Grilling from my garden!

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We have spent a year in our house. A fall, a winter, a spring, and summer. A year can go by fast when you’re not counting the length of something. Some of my favorite things about living in this house have been the surprises that pop up in our yard. We moved into a blue house with a yellowed yard, the grass dry and prickly from the rain-free summer days of perfect blue skies and nice breezes. When the rainy season came we were happy to see the grass nourished again and refreshed to an emerald green (while the weeds grew taller!) In the springtime the tulips that we didn’t plant popped up, (thanks previous owners!) the camellia tree bloomed white flowers that quickly browned, and the rhododendrons grew big and bright in front of our window.

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I started my first home garden this summer, though as is typical of me, I had high hopes for all the things I would grow, but I never really planned how to make them happen. Eventually I planted some lettuce, which grew, but had a short season, and some herbs, strawberries, sunflowers, and squash. When the weather finally warmed enough I was rewarded with beautiful tall sunflowers, tiny, ruby strawberries, and zucchini whose leaves grew and spread wide just as I hadn’t really expected. I’ve since lost count of how many squash we’ve harvested from that giant plant, but I am thrilled every time I see a new one forming among the squash blossoms. I literally exclaimed with delight and surprise when I discovered the yellow patty pan squash growing on the other side of the plant. (The package I bought said squash medley, but somehow I only expected one type to grow!)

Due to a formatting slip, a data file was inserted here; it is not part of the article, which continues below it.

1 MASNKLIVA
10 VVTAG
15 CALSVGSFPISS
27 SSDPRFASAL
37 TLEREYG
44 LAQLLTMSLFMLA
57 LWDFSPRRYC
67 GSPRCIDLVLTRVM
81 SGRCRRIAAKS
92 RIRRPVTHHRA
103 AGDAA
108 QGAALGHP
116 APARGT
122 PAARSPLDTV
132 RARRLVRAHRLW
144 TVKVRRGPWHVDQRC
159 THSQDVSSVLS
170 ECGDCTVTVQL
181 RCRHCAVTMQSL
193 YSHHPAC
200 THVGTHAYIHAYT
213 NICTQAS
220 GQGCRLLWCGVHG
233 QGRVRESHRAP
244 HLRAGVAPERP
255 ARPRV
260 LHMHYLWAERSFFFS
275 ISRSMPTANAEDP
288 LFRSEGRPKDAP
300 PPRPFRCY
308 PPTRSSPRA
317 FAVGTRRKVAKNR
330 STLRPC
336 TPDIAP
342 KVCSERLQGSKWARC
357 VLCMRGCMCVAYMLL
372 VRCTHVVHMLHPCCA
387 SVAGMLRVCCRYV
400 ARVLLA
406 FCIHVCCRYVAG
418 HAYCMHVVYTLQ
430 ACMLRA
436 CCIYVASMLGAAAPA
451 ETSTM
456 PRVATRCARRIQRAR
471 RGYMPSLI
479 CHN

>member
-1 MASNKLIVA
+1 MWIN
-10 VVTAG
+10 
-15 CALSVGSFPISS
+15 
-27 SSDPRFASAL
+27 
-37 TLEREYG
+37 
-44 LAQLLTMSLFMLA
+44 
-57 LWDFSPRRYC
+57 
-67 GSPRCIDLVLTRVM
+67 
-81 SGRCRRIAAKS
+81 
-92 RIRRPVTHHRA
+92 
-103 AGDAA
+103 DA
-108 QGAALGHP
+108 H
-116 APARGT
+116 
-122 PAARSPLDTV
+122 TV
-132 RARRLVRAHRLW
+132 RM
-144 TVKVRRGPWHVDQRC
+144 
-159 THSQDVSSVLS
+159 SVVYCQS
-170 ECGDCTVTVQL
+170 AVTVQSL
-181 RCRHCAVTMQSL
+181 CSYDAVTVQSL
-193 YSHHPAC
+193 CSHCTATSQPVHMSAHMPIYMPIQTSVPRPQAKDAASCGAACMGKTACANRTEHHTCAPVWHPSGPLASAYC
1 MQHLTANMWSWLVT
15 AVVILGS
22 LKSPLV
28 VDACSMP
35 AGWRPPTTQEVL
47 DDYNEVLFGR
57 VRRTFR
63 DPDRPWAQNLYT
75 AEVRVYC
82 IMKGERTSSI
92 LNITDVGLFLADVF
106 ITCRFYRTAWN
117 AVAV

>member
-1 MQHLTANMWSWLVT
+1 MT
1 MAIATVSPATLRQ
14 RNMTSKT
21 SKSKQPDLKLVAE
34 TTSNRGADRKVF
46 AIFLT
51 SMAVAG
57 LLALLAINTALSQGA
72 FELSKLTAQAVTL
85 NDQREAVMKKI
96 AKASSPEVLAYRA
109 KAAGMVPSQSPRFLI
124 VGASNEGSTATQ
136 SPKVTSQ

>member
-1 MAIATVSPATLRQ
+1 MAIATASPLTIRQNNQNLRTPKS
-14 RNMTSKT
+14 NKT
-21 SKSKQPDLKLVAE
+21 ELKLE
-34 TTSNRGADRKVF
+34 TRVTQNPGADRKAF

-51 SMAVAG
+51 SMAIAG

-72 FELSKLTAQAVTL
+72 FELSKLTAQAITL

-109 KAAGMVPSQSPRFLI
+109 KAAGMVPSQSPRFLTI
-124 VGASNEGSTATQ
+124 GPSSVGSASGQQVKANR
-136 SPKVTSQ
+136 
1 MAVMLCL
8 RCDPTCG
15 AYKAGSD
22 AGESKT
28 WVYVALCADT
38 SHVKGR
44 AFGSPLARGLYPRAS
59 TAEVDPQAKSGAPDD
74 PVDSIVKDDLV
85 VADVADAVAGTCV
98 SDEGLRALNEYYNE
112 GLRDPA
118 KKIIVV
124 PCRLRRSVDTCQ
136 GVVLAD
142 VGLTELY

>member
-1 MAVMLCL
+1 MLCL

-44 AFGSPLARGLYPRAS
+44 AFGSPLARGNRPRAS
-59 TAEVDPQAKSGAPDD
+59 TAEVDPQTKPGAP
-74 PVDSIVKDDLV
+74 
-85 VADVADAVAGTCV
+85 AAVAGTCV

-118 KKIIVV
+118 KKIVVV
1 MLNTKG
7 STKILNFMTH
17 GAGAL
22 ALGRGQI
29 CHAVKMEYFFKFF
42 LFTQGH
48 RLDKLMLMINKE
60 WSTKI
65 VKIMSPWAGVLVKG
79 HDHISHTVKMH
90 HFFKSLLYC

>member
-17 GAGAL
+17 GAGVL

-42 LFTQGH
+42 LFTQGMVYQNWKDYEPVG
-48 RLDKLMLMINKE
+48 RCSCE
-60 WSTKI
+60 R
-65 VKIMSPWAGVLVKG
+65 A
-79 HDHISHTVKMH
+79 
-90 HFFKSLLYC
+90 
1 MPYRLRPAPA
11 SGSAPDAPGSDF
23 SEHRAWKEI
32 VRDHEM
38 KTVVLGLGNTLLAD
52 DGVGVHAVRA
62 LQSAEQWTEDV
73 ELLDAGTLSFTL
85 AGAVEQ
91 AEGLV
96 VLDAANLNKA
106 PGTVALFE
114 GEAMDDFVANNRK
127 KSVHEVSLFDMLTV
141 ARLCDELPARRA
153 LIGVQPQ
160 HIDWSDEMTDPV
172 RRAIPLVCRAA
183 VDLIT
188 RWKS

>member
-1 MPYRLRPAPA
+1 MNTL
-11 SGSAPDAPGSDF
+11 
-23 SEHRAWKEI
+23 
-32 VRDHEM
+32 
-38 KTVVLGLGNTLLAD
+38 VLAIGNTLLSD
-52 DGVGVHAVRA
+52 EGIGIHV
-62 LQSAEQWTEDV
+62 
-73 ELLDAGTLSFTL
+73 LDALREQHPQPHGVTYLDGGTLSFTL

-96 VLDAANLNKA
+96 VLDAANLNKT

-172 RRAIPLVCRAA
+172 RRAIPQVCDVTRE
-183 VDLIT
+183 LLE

What I love about squash is their ability to be transformed into a number of different delicious dishes. I love zucchini bread, roasted zucchini, zucchini and cheese casserole, and many other recipes. However, though I tend to complicate things when it comes to food, zucchini are probably at their best when simply grilled. Toss them with a little oil, a sprinkle of salt, a few grinds of fresh black pepper and throw them on a hot grill alongside your chicken or burgers or whatever. Grilling them makes them soft, sweet, and smoky, the perfect way to eat more vegetables this time of year.

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I also forgot to mention another garden surprise from our new house: tomatillos! I never planted tomatillos and yet they sprouted seemingly out of nowhere in my garden bed (apparently they’re perennials). If they ever get ripe enough, I hope to share a recipe using them on the blog soon!

Summer is certainly winding down and it makes me sad to think of the return of the rain and cloudy, cool days, but I also look forward to our grass turning green again and the milder temperatures of fall. Happy end of summer!

Grilled Summer Squash

yellow squash or zucchini, any amount, any variety*

oil, salt, pepper

fresh herbs (optional)

Preheat your grill to medium heat (about 400 degrees)

Wash your squash to remove any dirt and trim the stem ends. Slice into rounds, about 1/2 an inch thick or close to that. Most importantly make sure they are close in thickness for even grilling. Toss or brush with your choice of high heat oil on both sides (olive oil or canola oil for example). Sprinkle with salt and pepper.

When grill has heated up completely, lay squash out on clean, oiled grates using tongs or your fingers (carefully). Cook for a few minutes on one side and then flip and cook a few minutes more. How long you cook them will depend on the thickness, but you want them to be soft and have good grill marks. Remove and serve with a sprinkle of fresh herbs and grilled chicken.